To cause such a statement to be made or to make it themselves was a duty which the law enjoined upon the circuit courts, and which they were bound to perform. The words of the act of Congress were express and imperative.
"It shall be the duty of the circuit courts in causes in equity and of admiralty and maritime jurisdiction to cause the facts on which they found their sentence or decree fully to appear upon the record, either from the pleadings and decree itself, or a state of the case agreed by the parties, or their counsel, or if they disagree, by a stating of the case by the court."
The court was therefore bound to see that the facts appeared upon the record in some one or other of these modes, neither party could compel the adverse counsel or the court to state a case, and the courts, by omitting this indispensable requisite, had it in their power, whenever they pleased, to make their decrees final and conclusive in law as well as in fact, and effectually to deprive the unsuccessful party of the benefit of a revision which the law had expressly provided in his favor. It being then the default of the court, it might be well assigned for error. 8 Co. 59; Cro.Eliz. 84, 107. And the act of Congress, being introductory of a new law, was to be strictly pursued. 4 Bac.Ab. 641; 2 Stra. 971.
The counsel further illustrated the subject by several analogies drawn from the civil and the common law. It was, they said, a principle which appeared to pervade those two systems that where the superior court were judges of law and fact, the inferior tribunal was bound to return to them the whole evidence; when judges of law only, then they were bound to make the facts appear upon which the judgment or decree was founded. Orders of the courts of quarter sessions are only to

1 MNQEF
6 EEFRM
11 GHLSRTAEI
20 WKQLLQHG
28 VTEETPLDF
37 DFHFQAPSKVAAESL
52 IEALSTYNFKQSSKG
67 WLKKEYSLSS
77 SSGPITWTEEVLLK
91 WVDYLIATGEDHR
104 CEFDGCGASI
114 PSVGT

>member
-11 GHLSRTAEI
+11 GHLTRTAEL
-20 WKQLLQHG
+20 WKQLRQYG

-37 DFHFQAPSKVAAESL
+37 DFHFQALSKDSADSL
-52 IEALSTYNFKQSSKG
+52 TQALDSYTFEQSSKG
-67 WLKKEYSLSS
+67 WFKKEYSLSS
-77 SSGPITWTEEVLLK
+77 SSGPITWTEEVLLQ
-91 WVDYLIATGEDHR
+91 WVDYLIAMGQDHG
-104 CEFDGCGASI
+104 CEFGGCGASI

be quashed for errors in law; therefore it is only necessary that the facts on which they were founded should appear upon the record; but in the case of convictions by justices upon penal statutes, the facts are to be reexamined, and therefore they are bound to set forth the whole evidence. 2 Stra. 997. At common law, where the trial is by jury, still the facts on which the judgment is founded must appear on the face of the whole record, and where the verdict did not find precisely the matter in issue, as where it found that "by nonperformance of the promise," the plaintiff had sustained $50 damages, without expressly finding that the defendant had promised, the judgment for the plaintiff was reversed, 21 Via.Ab. 441, because the superior judges could not determine whether the law had been properly inferred from the facts unless the facts themselves were clearly and expressly stated. This rule obtained at civil law for the very same reasons. On a bill of review in chancery, where the law alone was to be reexamined, it had been often resolved that the facts proved and allowed by the court as proved, should be so mentioned in the sentence, otherwise on a bill of review, those facts should be taken as not proved, for else a decree could never be reversed by a bill of review, but all erroneous decrees must be reversed on appeals only. 1 Vern. 166, 214-216; 1 Cha.Ca. 54-55.